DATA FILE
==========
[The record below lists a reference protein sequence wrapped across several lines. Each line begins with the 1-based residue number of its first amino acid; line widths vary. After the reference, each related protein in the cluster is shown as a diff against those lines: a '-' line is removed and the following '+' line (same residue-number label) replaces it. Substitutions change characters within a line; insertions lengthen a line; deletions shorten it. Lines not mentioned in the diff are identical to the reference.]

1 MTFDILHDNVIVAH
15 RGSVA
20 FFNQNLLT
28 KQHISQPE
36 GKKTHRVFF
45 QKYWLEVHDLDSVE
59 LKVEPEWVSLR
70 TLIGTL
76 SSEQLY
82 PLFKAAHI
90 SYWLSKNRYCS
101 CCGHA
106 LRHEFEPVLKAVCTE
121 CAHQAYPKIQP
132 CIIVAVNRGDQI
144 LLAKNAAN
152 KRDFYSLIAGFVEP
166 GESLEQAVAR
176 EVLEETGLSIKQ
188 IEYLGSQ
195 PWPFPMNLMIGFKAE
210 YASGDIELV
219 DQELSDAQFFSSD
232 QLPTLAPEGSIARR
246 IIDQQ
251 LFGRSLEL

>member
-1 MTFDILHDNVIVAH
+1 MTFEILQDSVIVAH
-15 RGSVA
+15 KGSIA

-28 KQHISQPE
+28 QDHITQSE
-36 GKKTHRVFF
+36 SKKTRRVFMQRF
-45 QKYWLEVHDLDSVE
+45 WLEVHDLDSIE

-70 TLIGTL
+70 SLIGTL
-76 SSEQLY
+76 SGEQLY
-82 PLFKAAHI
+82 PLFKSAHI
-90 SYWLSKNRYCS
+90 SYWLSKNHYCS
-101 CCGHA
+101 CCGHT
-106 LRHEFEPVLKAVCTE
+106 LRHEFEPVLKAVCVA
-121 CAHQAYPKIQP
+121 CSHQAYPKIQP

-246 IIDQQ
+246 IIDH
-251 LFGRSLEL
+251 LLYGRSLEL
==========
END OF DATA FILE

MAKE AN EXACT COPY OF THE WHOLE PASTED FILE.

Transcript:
[The record below lists a reference protein sequence wrapped across several lines. Each line begins with the 1-based residue number of its first amino acid; line widths vary. After the reference, each related protein in the cluster is shown as a diff against those lines: a '-' line is removed and the following '+' line (same residue-number label) replaces it. Substitutions change characters within a line; insertions lengthen a line; deletions shorten it. Lines not mentioned in the diff are identical to the reference.]

1 MTFDILHDNVIVAH
15 RGSVA
20 FFNQNLLT
28 KQHISQPE
36 GKKTHRVFF
45 QKYWLEVHDLDSVE
59 LKVEPEWVSLR
70 TLIGTL
76 SSEQLY
82 PLFKAAHI
90 SYWLSKNRYCS
101 CCGHA
106 LRHEFEPVLKAVCTE
121 CAHQAYPKIQP
132 CIIVAVNRGDQI
144 LLAKNAAN
152 KRDFYSLIAGFVEP
166 GESLEQAVAR
176 EVLEETGLSIKQ
188 IEYLGSQ
195 PWPFPMNLMIGFKAE
210 YASGDIELV
219 DQELSDAQFFSSD
232 QLPTLAPEGSIARR
246 IIDQQ
251 LFGRSLEL

>member
-1 MTFDILHDNVIVAH
+1 MTFEILQDSVIVAH
-15 RGSVA
+15 KGSIA

-28 KQHISQPE
+28 QDHITQSE
-36 GKKTHRVFF
+36 SKKTRRVFMQRF
-45 QKYWLEVHDLDSVE
+45 WLEVHDLDSIE

-70 TLIGTL
+70 SLIGTL
-76 SSEQLY
+76 SGEQLY
-82 PLFKAAHI
+82 PLFKSAHI
-90 SYWLSKNRYCS
+90 SYWLSKNHYCS
-101 CCGHA
+101 CCGHT
-106 LRHEFEPVLKAVCTE
+106 LRHEFEPVLKAVCVA
-121 CAHQAYPKIQP
+121 CSHQAYPKIQP

-246 IIDQQ
+246 IIDH
-251 LFGRSLEL
+251 LLYGRSLEL